German-born American Hudson River School Painter, 1830-1902
Bierstadt was born in Solingen, Germany. His family moved to New Bedford, Massachusetts, in 1833. He studied painting with the members of the D??sseldorf School in D??sseldorf, Germany from 1853 to 1857. He taught drawing and painting briefly before devoting himself to painting.
Bierstadt began making paintings in New England and upstate New York. In 1859, he traveled westward in the company of a Land Surveyor for the U.S. government, returning with sketches that would result in numerous finished paintings. In 1863 he returned west again, in the company of the author Fitz Hugh Ludlow, whose wife he would later marry. He continued to visit the American West throughout his career.
Though his paintings sold for princely sums, Bierstadt was not held in particularly high esteem by critics of his day. His use of uncommonly large canvases was thought to be an egotistical indulgence, as his paintings would invariably dwarf those of his contemporaries when they were displayed together. The romanticism evident in his choices of subject and in his use of light was felt to be excessive by contemporary critics. His paintings emphasized atmospheric elements like fog, clouds and mist to accentuate and complement the feel of his work. Bierstadt sometimes changed details of the landscape to inspire awe. The colors he used are also not always true. He painted what he believed is the way things should be: water is ultramarine, vegetation is lush and green, etc. The shift from foreground to background was very dramatic and there was almost no middle distance
Nonetheless, his paintings remain popular. He was a prolific artist, having completed over 500 (possibly as many as 4000) paintings during his lifetime, most of which have survived. Many are scattered through museums around the United States. Prints are available commercially for many. Original paintings themselves do occasionally come up for sale, at ever increasing prices. Related Paintings of Albert Bierstadt :. | Albert Bierstadt. painting | Lake Louise | The Catskills | Yosemite Valley | Wasatch Mountains and Great Plains in distance, Nebraska |
Related Artists:Veronese and Studio
b.Verona 1528 - d.Venice 1588VELDE, Willem van de, the Younger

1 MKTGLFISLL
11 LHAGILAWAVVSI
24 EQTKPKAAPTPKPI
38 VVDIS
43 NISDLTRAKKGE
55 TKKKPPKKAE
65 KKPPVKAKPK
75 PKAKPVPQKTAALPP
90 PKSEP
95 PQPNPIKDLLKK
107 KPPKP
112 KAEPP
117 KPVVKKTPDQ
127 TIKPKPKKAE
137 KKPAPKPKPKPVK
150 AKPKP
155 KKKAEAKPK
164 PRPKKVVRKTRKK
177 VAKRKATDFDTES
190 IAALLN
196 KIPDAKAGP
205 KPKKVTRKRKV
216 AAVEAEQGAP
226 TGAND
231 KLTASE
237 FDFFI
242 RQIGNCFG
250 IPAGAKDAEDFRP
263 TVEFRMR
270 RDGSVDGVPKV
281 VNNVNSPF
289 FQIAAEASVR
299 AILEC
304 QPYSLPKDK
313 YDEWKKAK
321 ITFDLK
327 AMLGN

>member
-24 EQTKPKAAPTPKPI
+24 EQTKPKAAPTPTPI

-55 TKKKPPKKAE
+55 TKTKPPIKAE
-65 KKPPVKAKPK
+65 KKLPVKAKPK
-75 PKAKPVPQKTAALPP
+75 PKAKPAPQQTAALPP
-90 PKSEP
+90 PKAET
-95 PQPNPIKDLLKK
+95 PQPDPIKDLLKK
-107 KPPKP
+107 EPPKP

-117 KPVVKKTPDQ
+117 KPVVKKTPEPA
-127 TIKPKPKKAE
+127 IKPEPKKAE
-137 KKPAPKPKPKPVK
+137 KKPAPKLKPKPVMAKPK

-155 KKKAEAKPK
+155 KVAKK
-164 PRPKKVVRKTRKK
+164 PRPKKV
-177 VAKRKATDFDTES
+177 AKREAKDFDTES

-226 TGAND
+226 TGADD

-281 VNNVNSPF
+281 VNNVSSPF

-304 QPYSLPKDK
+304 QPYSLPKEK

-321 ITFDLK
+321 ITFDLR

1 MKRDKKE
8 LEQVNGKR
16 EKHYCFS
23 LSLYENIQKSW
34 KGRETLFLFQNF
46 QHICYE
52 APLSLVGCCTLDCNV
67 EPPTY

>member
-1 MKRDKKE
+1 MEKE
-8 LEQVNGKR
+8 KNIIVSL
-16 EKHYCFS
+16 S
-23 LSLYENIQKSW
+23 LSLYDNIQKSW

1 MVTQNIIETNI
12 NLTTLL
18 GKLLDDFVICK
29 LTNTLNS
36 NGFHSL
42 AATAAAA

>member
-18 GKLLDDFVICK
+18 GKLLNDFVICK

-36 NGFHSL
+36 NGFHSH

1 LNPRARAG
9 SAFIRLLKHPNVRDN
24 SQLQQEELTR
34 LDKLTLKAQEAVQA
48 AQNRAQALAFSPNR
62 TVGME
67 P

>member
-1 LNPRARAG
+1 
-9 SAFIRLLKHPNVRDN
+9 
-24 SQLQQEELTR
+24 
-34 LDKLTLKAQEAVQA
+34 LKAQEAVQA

Dutch painter (b. 1633, Leiden, d. 1707, London).
was a Dutch marine painter. Willem van de Velde was baptised on 18 December 1633 in Leiden, Holland, Dutch Republic. A son of Willem van de Velde the Elder, also a painter of sea-pieces, Willem van de Velde, the younger, was instructed by his father, and afterwards by Simon de Vlieger, a marine painter of repute at the time, and had achieved great celebrity by his art before he came to London. In 1673 he moved to England, where he was engaged by Charles II, at a salary of £100, to aid his father in "taking and making draughts of sea-fights", his part of the work being to reproduce in color the drawings of the elder van de Velde. He was also patronized by the Duke of York and by various members of the nobility. He died on 6 April 1707 in London, England. Most of Van de Velde's finest works represent views off the coast of Holland, with Dutch shipping. His best productions are delicate, spirited and finished in handling, and correct in the drawing of the vessels and their rigging. The numerous figures are tellingly introduced, and the artist is successful in his renderings of sea, whether in calm or storm. Richard Earlom
English Printmaker, 1743-1822,English printmaker. Taught by Giovanni Battista Cipriani, he worked in mezzotint, etching and occasionally stipple. His mezzotints of flowers and still-lifes, such as Roses for the Temple of Flora (1805) by Robert John Thornton (?1768-1837) or the Fruit Piece (see Wessely, no. 145) after Jan van Huysum, are also found printed in colours or coloured by hand. Earlom's most influential prints were a set of outline etchings combined with mezzotint of the volume, then belonging to the Dukes of Devonshire, of Claude's drawings of his own landscape paintings